Man who died at SunTrust Park was there installing his beer invention

COBB COUNTY, Ga. — A fast-talking tinkerer and father of four was at SunTrust Park to install his beer tap invention when he died, his family told The Atlanta Journal-Constitution on Wednesday.

Todd Keeling, 48, was found dead by a worker inside a beer cooler on Tuesday afternoon, said Cobb County police. Investigators said it was too early to determine if there was foul play.

Fran Kuchta, Keeling’s aunt, said police told the family that he was in the cooler and couldn’t get out.

She said her nephew was excited to learn that another MLB stadium wanted his beer tap technology, Draftwell, which was going to cut down pour times at SunTrust from a 14-second average to five seconds.

Police are not sure how Keeling became trapped inside the cooler. Investigators are waiting for autopsy results. OSHA is also investigating.

Channel 2's Chris Jose spoke to fans at SunTrust Park who were shocked at the bizarre circumstances of Keeling's death.

"There should be cameras in those kind of places," Jason Cesarski told Jose. "If he’s locked in, there should be a button that says hey I need help or something."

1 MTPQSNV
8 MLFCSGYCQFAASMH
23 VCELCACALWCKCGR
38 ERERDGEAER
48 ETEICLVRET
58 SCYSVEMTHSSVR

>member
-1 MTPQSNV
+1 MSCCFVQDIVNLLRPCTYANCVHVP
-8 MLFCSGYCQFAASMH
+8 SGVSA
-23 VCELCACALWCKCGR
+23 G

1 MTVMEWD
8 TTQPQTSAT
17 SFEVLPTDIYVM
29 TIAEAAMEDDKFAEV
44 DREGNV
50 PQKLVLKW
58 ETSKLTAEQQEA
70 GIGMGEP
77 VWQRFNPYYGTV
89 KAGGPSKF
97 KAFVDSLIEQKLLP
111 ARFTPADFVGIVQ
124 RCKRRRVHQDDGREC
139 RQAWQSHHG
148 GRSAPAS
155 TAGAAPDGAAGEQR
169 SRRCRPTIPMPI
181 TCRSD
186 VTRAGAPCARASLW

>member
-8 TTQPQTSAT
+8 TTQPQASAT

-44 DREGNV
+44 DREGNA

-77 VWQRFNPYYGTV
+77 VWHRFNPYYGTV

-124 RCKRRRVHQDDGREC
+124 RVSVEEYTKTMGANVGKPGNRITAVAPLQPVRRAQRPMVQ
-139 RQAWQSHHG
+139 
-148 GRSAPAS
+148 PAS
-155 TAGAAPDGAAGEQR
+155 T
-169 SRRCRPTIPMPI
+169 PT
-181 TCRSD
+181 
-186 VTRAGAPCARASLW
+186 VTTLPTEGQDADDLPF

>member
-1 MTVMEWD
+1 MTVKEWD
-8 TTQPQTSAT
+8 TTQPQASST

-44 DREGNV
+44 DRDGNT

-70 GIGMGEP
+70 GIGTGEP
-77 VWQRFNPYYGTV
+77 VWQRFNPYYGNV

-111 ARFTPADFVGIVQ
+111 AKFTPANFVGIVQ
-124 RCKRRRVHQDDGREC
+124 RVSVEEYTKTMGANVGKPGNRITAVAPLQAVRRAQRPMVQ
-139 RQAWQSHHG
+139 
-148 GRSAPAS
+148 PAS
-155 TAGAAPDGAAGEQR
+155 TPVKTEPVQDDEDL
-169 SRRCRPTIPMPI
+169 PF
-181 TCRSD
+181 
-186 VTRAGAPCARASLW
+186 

Kuchta said Keeling had been working on his beer invention since he graduated college.

“This is his dream since he was a kid,” Kuchta said.

Federal patent records show he filed an application for his "system for reducing foam at tap" invention in 2014.

His aunt said the beer systems were already installed at White Sox’s Guaranteed Rate Field and the Twins’ Target Field in Minnesota.

“He worked hard to do this,” she said. “ ... I’m sure things would have gone on further.”

His two sons, both teenagers, were in Atlanta helping him put the system in at SunTrust Park but left a few days ago, she said. Keeling was finishing up the installation.

Kuchta said she and her sister — Keeling’s mother — were watching the 5 o’clock news Tuesday when his mom got the call from Keeling's wife.

Kuchta said Keeling’s parents drove to Cobb County and were set to meet with the medical examiner’s office.

She said the family is reeling from losing one of their rocks, a man who would always be in the middle of a gaggle of children.

“He’s a big kid himself,” she said.

This article was written by Ben Brasch, The Atlanta Journal-Constitution.